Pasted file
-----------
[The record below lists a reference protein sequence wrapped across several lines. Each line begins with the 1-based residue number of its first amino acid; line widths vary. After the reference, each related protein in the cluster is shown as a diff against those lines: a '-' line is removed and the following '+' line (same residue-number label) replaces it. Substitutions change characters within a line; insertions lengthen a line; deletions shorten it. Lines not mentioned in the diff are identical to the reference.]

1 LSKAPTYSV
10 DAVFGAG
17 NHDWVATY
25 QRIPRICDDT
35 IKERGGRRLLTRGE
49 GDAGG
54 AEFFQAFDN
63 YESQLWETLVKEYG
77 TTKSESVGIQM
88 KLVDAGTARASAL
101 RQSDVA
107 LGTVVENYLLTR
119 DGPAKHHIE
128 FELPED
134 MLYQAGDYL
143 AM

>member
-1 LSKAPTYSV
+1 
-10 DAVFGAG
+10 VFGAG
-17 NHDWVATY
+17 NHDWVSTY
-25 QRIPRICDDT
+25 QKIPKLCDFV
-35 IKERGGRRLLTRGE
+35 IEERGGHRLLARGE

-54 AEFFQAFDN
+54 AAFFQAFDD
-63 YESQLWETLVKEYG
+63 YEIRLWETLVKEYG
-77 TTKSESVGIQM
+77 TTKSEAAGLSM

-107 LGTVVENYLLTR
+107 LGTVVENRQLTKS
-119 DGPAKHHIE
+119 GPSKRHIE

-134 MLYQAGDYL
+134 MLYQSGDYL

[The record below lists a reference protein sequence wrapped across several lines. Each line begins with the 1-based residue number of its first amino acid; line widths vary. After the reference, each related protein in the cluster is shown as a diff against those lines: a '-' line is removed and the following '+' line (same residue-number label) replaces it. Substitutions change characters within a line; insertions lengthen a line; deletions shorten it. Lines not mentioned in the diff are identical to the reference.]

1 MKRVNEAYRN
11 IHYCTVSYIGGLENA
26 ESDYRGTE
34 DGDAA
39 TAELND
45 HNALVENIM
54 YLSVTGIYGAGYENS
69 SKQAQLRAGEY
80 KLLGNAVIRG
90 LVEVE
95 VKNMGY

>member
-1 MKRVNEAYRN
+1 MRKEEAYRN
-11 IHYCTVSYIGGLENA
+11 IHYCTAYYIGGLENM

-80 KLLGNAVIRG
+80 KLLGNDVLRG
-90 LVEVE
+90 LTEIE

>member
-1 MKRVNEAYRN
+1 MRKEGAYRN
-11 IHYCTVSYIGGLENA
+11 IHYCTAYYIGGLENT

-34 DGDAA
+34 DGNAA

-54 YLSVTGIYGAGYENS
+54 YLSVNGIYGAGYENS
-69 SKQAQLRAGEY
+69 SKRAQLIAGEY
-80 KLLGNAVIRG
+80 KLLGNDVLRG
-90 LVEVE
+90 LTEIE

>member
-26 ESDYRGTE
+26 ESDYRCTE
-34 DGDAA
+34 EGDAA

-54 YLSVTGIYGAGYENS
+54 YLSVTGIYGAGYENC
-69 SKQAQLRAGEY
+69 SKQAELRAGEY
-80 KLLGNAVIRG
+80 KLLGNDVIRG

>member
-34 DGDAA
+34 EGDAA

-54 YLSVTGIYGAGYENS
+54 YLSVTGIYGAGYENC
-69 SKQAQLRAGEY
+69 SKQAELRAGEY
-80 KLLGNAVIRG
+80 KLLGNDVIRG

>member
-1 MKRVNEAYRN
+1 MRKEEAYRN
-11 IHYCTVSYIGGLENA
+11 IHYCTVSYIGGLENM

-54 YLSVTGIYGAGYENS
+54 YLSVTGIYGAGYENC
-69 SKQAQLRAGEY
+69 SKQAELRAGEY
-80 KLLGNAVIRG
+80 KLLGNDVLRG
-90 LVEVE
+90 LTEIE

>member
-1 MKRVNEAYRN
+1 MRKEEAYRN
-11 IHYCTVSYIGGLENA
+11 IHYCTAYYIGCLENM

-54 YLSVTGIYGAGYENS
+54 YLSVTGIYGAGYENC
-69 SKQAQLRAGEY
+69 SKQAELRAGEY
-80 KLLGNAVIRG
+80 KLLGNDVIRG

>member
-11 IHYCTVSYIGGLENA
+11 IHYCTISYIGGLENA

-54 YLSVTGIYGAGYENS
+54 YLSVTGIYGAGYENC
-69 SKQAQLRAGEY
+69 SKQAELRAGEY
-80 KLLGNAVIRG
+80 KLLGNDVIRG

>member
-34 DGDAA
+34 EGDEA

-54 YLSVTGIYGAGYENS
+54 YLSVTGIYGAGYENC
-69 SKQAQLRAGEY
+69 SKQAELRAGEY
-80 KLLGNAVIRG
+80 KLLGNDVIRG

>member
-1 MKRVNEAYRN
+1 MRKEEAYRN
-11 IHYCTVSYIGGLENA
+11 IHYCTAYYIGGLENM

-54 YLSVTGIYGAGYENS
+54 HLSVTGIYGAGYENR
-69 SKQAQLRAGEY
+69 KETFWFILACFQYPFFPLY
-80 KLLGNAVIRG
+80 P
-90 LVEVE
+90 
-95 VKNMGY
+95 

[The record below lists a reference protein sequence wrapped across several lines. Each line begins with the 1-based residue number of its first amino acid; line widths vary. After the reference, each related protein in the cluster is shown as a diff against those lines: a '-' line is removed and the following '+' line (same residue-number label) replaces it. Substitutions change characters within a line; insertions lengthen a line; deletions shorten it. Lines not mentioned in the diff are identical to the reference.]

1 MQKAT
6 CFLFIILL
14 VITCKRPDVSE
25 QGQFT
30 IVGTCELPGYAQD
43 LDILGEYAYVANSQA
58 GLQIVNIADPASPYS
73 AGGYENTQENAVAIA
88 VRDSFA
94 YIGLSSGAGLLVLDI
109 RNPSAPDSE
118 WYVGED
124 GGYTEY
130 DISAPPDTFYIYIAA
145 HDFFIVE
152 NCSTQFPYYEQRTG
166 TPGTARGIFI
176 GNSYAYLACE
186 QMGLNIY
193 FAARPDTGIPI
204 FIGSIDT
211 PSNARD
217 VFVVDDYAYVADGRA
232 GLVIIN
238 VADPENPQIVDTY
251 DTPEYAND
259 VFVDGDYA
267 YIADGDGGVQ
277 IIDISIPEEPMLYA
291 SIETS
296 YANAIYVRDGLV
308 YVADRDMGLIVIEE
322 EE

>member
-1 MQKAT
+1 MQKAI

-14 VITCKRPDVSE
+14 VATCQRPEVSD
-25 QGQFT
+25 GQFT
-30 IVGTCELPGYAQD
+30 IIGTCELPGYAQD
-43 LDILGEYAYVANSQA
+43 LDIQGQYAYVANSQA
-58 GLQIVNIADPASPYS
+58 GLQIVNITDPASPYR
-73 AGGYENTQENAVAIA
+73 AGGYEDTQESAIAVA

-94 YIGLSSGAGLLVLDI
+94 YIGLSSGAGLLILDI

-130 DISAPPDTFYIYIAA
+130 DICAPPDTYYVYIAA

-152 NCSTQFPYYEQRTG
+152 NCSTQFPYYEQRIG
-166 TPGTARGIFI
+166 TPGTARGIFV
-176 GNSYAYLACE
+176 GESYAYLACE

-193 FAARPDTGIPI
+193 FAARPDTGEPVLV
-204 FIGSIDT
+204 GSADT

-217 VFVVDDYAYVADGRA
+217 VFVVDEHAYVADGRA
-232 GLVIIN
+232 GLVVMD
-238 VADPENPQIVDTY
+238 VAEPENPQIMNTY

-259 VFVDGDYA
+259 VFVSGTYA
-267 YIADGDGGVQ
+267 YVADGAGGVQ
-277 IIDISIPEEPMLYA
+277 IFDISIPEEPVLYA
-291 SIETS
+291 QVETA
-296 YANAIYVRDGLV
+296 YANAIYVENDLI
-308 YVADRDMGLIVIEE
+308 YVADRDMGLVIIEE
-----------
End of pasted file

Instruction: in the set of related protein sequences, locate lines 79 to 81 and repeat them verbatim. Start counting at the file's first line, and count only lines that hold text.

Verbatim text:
+26 ESDYRCTE
-34 DGDAA
+34 EGDAA